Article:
The Chicago Bulls have finished up their night in the NBA draft, adding Tony Snell from New Mexico and Erik Murphy from Florida with the 20th and 49th picks in the 2013 NBA draft.
Don't expect any analysis from me on these two players- I've never seen Snell play, and even though I'm a die-hard Kentucky Wildcat fan, I can't really say I know anything about Murphy, even though his Gators play my 'Cats twice a season.
So rather than make up some BS, I'll just give you info from the best draft site on the internet, Draft Express:
New Mexico's Tony Snell had a solid junior season as a major contributor for the Lobos, who won the Mountain West regular season and conference tournament. Snell's season ended in disappointment, however, as the Lobos were upset by Harvard in the first round of the NCAA tournament, marking an end to his college career, as he decided forgo his senior season and make himself eligible for the 2013 NBA Draft.
Snell played the small forward spot for Head Coach Steve Alford and the Lobos, and he brings a nice package of physical tools to the table as an NBA wing prospect, measuring in at over 6'7” in shoes with a near-7'0” wingspan at the NBA combine. He's improved his body some since arriving at New Mexico, but he'll need to continue to add strength to his thin frame to compete physically at the NBA level. He also stacks up well athletically, possessing good speed, quickness, and leaping ability.
Snell's game on the offensive end is built around his outstanding perimeter shooting, and he does a very good job moving without the ball to get open for his shot, as he was constantly being run off of screens in the Lobos' offense. He connected on 39% of his 3-pointers as a junior and has range that should stretch out past the NBA 3-point line. He does a nice job of rising and squaring himself up for jumpers off of screens or spotting up, and he's also able to pull up smoothly after a dribble or two. -Walker Beeken
After making significant strides in his junior season, Erik Murphy once again took another step as a senior, making strong improvements in his per 40 minutes pace-adjusted scoring (16.3 to 19.4) and rebounding (7.0 to 8.8), while also seeing both his two-point (48.5% to 51.6%) and three-point (41.2 to 45.3%) percentages tick upwards.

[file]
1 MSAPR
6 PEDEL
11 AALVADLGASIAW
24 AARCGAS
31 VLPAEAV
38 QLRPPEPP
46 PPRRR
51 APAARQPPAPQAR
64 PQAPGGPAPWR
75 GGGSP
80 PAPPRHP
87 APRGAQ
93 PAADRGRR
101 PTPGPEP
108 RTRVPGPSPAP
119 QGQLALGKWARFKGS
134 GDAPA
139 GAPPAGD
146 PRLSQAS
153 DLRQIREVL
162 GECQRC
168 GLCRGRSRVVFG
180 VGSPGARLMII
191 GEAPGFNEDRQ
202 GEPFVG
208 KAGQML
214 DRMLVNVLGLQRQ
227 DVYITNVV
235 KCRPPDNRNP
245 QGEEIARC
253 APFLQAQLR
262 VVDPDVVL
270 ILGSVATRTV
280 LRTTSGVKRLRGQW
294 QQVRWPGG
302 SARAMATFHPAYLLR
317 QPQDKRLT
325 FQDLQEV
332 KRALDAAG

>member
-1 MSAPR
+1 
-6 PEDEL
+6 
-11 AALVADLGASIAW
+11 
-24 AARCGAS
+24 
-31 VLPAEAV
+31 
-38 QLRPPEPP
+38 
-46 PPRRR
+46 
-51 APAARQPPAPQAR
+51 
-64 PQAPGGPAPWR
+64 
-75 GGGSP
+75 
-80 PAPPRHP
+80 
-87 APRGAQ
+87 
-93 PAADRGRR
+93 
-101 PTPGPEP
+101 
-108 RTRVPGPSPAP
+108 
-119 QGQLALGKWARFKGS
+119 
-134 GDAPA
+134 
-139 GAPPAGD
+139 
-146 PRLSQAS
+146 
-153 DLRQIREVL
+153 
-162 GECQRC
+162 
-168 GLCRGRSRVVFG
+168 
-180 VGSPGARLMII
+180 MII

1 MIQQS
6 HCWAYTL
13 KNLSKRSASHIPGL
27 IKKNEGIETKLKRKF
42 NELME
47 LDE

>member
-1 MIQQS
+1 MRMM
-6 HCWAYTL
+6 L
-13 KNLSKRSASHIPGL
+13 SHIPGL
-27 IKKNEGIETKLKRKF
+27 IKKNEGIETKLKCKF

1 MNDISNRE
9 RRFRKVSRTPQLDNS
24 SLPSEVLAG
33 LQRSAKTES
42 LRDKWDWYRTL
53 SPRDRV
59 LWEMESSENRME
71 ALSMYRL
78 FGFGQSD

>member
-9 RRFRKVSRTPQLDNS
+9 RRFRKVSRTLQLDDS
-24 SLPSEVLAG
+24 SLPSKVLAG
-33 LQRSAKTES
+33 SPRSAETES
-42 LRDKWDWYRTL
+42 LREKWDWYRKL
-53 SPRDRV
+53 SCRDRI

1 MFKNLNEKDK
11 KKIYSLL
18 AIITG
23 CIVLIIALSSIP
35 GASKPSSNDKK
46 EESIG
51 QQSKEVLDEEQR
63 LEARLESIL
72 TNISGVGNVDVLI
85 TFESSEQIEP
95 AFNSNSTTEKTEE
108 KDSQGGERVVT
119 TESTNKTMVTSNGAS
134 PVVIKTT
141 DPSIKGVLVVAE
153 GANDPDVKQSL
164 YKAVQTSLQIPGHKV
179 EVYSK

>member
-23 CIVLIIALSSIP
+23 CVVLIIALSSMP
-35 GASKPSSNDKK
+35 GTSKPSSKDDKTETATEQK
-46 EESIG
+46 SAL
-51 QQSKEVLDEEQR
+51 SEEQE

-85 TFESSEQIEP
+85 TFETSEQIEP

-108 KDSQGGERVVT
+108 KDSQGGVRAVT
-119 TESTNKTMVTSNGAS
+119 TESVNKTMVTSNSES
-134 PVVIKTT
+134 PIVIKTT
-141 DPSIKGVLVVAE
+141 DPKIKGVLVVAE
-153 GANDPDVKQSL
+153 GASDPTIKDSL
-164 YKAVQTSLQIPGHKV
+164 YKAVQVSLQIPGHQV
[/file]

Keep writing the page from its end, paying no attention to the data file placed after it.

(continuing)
From a physical standpoint, Murphy has undergone one of the more noteworthy transformations you'll see from college players, adding a significant amount of upper and lower body mass to his frame, and looking like a radically different player from the one who set foot on campus in Gainesville four years ago.
Murphy's added size and strength has helped him do a better job establishing post position and battling with the opposition inside on both ends of the floor, though it hasn't been without negative side effects. While Murphy remains a relatively agile player for a big man, he definitely seems to have lost some of his fluidity over the years, not being able to change directions as well, looking a little more awkward in his movements, and often finding himself falling to the floor following lay-up attempts on offense or closeouts on defense. Given how sizeable a transformation he's made in such a short time period, he probably hasn't yet found the ideal combination of size and speed for his body, but he's clearly shown the work ethic and drive to maximize his physical abilities, and likely will continue to do so going forward.
On the offensive end, Murphy's undergone a similar transformation over the years with his role in Florida's offense, evolving from a garbage-man type inside player in his first two seasons to much more of an outside shooting specialist the past two years. Exactly half of his 8.8 field-goal attempts per game come from behind the three-point arc, and he shot a very impressive 45.3% on threes as a senior, a number that's increased each of the past three seasons. He does a good job playing within his team's offense to get open for spot-up shots and pick-and-pop attempts, and his combination of size, length, and shooting form give him a release point that makes it easy to get off shots. -Joe Treutlein